Canada: Oral Cannabis Induces Psychosis at Low Levels

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Mar 27, 2005
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Canada: Oral Cannabis Induces Psychosis at Low Levels

Even in clinical situations where cannabis is administered orally at low doses, psychotic reactions can occur, Swiss researchers report the current issue of BMC Psychiatry.

Recreational cannabis use has been associated with psychotic reactions, but this is the first such report in closely monitored subjects participating in a clinical trial, note Dr. Bernard Favrat and colleagues at Institut Universitaire de Medicine Legale in Lausanne.

Favrat's group was conducting a study to examine the effects of ingestion of THC

The first case of psychosis was in a 22-year-old man given 20 milligrams of dronabinol, a synthetic THC. Ninety minutes after dronabinol administration he experienced severe anxiety and symptoms of psychosis, and was unable to perform the two psychometric tests.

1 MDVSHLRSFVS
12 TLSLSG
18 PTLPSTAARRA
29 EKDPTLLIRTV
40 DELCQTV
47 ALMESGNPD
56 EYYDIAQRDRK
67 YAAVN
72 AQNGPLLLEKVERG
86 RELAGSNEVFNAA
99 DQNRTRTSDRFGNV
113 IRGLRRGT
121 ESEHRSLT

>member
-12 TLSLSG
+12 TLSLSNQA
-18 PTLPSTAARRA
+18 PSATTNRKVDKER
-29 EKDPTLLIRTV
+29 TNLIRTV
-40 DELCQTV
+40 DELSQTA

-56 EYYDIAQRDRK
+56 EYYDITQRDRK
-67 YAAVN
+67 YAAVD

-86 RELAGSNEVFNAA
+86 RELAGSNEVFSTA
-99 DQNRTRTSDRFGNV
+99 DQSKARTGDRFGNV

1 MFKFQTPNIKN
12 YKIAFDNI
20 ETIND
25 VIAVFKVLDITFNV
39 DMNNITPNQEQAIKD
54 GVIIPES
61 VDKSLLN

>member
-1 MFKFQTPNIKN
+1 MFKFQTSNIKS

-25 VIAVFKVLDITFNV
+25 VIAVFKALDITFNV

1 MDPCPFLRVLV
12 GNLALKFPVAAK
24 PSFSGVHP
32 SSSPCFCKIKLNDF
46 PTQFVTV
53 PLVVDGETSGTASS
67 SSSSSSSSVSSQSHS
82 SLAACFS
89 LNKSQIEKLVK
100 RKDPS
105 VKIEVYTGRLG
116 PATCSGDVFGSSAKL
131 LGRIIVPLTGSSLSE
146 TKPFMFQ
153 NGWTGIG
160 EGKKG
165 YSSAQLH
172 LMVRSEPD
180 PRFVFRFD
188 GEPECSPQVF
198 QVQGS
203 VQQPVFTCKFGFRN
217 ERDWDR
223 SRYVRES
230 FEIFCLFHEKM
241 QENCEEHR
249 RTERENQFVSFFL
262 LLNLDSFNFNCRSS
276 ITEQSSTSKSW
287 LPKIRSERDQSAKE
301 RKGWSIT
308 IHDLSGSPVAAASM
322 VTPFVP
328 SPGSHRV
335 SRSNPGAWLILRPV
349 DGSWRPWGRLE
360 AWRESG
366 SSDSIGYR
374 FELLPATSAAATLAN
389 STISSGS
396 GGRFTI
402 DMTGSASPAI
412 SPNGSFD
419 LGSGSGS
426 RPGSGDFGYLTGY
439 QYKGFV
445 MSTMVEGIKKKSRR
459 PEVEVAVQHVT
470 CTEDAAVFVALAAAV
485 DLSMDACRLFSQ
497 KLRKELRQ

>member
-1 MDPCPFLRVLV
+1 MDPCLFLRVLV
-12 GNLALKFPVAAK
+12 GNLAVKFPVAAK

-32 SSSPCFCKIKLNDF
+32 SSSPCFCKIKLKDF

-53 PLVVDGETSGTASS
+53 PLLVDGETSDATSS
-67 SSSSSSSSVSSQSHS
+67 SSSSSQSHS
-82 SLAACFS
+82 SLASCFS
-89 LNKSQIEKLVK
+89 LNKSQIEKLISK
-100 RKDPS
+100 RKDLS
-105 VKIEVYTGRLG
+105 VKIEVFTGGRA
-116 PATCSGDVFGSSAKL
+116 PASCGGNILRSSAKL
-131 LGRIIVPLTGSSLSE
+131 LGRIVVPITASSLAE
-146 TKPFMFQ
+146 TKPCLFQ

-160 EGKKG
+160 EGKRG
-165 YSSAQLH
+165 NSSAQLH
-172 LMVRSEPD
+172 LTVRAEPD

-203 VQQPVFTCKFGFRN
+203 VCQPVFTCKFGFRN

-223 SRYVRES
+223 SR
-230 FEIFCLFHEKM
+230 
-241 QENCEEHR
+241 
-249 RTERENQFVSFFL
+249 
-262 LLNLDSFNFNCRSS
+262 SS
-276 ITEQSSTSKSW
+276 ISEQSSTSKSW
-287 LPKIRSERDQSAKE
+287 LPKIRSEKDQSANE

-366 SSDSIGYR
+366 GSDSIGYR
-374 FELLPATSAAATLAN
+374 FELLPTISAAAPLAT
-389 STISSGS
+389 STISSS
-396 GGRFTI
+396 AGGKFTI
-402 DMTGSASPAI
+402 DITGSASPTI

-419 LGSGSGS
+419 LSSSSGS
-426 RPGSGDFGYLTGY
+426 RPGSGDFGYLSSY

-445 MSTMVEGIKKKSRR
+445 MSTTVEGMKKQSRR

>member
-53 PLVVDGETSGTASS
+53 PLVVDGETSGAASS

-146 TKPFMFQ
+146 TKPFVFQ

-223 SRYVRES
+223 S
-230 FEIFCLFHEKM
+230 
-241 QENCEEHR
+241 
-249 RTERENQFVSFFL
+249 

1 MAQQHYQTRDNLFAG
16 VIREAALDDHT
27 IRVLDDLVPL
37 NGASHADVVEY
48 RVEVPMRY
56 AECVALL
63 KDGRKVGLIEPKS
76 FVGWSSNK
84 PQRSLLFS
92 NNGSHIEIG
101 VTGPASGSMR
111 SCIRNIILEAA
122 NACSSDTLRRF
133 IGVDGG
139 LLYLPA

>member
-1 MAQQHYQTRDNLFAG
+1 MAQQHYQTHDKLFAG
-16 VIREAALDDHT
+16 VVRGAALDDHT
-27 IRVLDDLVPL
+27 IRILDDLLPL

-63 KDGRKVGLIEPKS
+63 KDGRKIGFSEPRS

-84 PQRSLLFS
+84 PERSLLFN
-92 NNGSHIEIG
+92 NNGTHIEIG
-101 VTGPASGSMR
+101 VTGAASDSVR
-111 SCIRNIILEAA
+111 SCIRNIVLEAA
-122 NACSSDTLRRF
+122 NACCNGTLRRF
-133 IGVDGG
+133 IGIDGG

Levels of THC and its active metabolite 11-OH-THC in the blood at the time of the strong adverse effects were 1.8 and 5.2 nanograms per milliliter, respectively.

The second case was also a 22-year-old man who developed severe anxiety one hour after taking 16.5 milligrams of a THC compound, when his THC blood level was 6.2 nanograms per milligram and 11-OH-THC was 3.9 nanograms per milligram. For several hours he was unable to perform psychometric tests

The authors note that smoking a 3.5-percent marijuana cigarette leads to blood concentrations of THC in the range of 50 to 100 nanograms per milliliter. They believe that oral administration produces higher levels of 11-OH-THC, with slower elimination.

Alternatively, they suggest that "consuming oral cannabis may produce more potent, yet unknown psychotomimetic metabolites of THC."

"Doctors and users should be aware of the increasing availability of oral cannabis in 'special' drinks or food as well as in medications under development," which can result in "significant psychotic reactions," Favrat's group cautions.

SOURCE: BMC Psychiatry, April 1,2005.


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